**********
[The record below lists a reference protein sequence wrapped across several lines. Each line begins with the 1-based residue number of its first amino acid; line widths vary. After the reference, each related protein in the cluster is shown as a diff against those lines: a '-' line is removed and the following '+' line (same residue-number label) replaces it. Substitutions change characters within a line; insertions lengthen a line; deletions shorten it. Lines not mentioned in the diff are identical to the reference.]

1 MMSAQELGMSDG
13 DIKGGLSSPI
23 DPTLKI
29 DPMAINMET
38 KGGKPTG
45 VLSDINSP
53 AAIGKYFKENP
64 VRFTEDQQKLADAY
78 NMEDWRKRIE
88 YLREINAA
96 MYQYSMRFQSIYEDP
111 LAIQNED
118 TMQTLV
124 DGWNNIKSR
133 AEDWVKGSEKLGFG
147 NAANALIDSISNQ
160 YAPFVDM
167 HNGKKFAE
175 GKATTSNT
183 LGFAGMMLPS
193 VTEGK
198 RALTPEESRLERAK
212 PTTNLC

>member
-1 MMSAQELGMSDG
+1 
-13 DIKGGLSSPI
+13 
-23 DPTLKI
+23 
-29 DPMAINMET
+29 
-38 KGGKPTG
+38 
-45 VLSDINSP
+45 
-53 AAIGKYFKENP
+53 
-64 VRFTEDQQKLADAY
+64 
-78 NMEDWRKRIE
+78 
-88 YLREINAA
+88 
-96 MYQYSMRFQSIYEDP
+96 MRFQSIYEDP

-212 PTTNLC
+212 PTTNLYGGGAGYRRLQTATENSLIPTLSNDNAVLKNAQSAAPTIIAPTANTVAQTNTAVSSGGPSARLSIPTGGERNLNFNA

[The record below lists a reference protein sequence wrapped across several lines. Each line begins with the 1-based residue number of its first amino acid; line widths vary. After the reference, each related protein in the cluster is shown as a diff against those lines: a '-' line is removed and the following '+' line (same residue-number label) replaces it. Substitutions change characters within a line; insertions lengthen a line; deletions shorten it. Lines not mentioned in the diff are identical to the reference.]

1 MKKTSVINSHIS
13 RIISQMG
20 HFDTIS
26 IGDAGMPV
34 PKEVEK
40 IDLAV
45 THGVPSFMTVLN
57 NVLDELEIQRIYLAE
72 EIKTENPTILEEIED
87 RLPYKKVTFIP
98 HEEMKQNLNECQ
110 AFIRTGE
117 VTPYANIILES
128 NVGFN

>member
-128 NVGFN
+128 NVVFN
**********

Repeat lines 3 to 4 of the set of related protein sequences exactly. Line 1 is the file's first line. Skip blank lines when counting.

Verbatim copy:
13 DIKGGLSSPI
23 DPTLKI